California lawmakers confront union labor stalemate holding up housing bills

SACRAMENTO — California legislators’ efforts to combat the housing crisis keep getting bogged down by a thorny question: To what extent should new housing be required to be built by union workers?

That issue has been at the center of the debate over numerous bills that legislators have rejected in recent years, bills that aimed to allow for more density and to erase hurdles to construction.

But the union labor debate has taken on a new magnitude this year as lawmakers consider a bill that could allow for fast-tracked development of affordable and mixed-income housing in commercial areas, such as parking lots, strip malls and office parks.

The measure, AB2011 by Assembly Member Buffy Wicks, an Oakland Democrat who chairs the Housing Committee, would still require labor protections, but it doesn’t meet all the demands of some union leaders.

Specifically, the Building and Construction Trades Council of California opposes the measure because it doesn’t require that developers use a “skilled and trained workforce,” language from state labor law that, in effect, requires a percentage of the workers on a project to be unionized.

Wicks’ measure would, instead, require developers to pay their workers “prevailing wages” for the area (or the hourly rate earned by the majority of workers engaged in a particular craft), offer health care on large projects with 50 or more units and create apprenticeship programs for some projects.

She said while AB2011 has the potential to bring millions of affordable units to sleepy commercial corridors, the fight is much bigger than one bill. Wicks said it could help re-frame the union-labor “quagmire” that has often derailed aggressive housing bills in the Legislature.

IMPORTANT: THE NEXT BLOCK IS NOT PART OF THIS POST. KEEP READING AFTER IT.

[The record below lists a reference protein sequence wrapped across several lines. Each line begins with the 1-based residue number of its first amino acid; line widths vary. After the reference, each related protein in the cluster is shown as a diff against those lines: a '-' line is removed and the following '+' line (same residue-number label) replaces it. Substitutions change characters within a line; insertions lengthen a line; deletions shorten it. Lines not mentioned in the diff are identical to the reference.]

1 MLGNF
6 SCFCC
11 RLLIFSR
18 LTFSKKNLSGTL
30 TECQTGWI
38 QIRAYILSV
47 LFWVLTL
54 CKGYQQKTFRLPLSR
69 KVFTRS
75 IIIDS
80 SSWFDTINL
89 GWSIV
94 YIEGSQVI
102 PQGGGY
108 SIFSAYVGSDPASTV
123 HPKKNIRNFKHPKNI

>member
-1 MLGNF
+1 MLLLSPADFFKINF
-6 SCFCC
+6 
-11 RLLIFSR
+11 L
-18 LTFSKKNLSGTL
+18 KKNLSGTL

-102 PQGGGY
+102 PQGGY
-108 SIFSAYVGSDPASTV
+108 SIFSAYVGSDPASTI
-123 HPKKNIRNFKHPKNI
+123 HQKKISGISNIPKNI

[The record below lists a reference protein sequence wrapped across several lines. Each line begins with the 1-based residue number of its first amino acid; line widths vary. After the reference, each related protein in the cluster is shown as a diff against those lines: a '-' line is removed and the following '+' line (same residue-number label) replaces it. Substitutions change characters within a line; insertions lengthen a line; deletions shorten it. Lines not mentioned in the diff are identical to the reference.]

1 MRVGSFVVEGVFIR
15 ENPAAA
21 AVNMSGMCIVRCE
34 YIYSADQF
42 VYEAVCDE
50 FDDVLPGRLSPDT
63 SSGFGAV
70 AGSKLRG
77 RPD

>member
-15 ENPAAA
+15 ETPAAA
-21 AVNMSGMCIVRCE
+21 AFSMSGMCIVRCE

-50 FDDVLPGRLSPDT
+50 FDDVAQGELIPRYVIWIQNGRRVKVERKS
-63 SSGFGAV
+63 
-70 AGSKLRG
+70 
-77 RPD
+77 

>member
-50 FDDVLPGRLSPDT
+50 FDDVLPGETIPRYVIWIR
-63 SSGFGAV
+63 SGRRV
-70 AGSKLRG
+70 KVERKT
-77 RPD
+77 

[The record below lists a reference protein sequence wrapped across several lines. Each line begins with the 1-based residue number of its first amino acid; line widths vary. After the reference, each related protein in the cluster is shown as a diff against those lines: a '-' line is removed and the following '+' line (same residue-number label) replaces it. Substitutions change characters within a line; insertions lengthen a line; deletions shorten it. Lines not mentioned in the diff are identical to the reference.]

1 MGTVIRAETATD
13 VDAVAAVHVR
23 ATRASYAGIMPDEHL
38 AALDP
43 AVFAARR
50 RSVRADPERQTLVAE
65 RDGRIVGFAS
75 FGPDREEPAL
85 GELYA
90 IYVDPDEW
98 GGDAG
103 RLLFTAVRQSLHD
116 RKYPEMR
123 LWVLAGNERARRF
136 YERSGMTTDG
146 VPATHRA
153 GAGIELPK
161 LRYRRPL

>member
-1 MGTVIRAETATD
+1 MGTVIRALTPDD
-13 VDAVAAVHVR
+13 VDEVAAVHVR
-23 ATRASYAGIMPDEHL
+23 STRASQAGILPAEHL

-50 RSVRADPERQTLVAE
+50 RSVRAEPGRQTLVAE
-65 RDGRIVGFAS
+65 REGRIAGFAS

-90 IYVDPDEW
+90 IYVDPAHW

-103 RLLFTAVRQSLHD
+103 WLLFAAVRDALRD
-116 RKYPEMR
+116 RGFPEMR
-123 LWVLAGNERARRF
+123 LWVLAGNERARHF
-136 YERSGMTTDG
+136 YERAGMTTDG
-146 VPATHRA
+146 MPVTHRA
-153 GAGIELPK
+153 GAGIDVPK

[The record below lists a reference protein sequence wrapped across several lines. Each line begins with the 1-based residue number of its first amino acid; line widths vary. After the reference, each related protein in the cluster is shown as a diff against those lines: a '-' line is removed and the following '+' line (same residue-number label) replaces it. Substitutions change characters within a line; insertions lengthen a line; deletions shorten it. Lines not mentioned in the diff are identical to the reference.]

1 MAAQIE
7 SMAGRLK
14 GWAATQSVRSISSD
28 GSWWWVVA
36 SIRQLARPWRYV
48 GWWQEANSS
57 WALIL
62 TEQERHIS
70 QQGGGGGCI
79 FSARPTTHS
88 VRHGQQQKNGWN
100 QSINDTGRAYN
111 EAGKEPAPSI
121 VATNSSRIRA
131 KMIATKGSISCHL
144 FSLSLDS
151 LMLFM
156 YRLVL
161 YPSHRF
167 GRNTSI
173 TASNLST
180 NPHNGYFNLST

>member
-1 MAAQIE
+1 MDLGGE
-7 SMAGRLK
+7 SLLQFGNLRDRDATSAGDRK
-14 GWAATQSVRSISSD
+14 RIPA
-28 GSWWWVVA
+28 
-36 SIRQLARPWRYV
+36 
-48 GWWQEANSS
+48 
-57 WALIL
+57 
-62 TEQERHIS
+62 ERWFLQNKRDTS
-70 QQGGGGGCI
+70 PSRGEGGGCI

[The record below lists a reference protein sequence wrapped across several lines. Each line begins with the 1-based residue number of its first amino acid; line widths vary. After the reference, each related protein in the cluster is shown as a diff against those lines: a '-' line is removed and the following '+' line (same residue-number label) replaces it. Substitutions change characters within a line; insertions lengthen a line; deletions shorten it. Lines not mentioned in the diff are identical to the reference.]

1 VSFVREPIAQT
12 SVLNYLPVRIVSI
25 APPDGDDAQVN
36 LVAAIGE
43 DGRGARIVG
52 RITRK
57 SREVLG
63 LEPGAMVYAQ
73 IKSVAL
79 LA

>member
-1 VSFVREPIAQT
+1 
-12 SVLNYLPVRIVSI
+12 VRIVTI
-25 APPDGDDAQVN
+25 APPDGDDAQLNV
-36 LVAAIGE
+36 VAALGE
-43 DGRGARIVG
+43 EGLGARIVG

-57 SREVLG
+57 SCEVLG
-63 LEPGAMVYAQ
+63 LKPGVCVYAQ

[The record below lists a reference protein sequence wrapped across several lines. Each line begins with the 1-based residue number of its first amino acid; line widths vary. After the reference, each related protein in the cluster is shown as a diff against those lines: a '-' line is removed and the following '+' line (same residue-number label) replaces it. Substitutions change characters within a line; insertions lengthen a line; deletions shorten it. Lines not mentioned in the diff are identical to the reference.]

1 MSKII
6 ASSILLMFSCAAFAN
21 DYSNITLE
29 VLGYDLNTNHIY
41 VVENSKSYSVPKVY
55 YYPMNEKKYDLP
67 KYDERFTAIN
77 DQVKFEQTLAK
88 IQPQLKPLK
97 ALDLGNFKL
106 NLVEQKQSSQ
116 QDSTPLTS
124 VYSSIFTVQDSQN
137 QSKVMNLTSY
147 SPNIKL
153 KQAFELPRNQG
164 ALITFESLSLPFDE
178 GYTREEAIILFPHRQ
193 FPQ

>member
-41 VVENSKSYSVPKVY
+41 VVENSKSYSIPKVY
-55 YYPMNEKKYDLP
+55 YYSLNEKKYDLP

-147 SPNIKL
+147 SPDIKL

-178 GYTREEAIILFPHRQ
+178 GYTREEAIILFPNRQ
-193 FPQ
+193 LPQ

“We have to do something. We can’t let ‘No’ be the answer we go with.” Wicks told The Chronicle. “We are so far behind where we need to be. The impact of that is growing homeless encampments.”

A few recent examples of housing bills that fizzled due, in large part, to disputes over union-labor requirements include a bill that would have allowed housing on any lot zoned for office or retail uses; one that would have created incentives for cities to convert empty big box stores into housing and another that would have allowed churches to build affordable housing on their parking lots and extra land.

“It has really halted a lot of the housing production bills,” Wicks said of the stalemate.

But she faces vehement opposition from the Building Trades Council, a powerful force at the state Capitol and a heavy contributor to many Democrats’ campaigns. In a blistering letter to Wicks last month, the council cast the bill as an existential threat to workers.

“This bill, which is either accidentally or intentionally poorly written by the profiteering developers it will enrich, is a Trojan horse,” the council wrote. “This bill claims to include labor standards, yet the language demonstrates its intent is to enrich developers and embolden the underground economy.”

The Assembly Housing Committee easily approved AB2011 last week. But the measure likely faces a tougher road as it advances to the Appropriations Committee and, from there, a full floor vote.

At the crux of the standoff is a disagreement between construction trade unions, who argue vulnerable workers must be protected, and housing activists and developers, who say the unions’ demands hamstring construction when there’s already a shortage of skilled construction labor.